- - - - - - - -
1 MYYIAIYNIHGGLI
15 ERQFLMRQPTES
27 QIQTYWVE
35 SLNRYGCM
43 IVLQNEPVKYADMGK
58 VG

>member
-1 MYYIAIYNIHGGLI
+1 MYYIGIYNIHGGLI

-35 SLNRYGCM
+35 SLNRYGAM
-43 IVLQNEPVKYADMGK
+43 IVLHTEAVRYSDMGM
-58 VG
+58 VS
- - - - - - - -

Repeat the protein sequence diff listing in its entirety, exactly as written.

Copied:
1 MYYIAIYNIHGGLI
15 ERQFLMRQPTES
27 QIQTYWVE
35 SLNRYGCM
43 IVLQNEPVKYADMGK
58 VG

>member
-1 MYYIAIYNIHGGLI
+1 MYYIGIYNIHGGLI

-35 SLNRYGCM
+35 SLNRYGAM
-43 IVLQNEPVKYADMGK
+43 IVLHTEAVRYSDMGM
-58 VG
+58 VS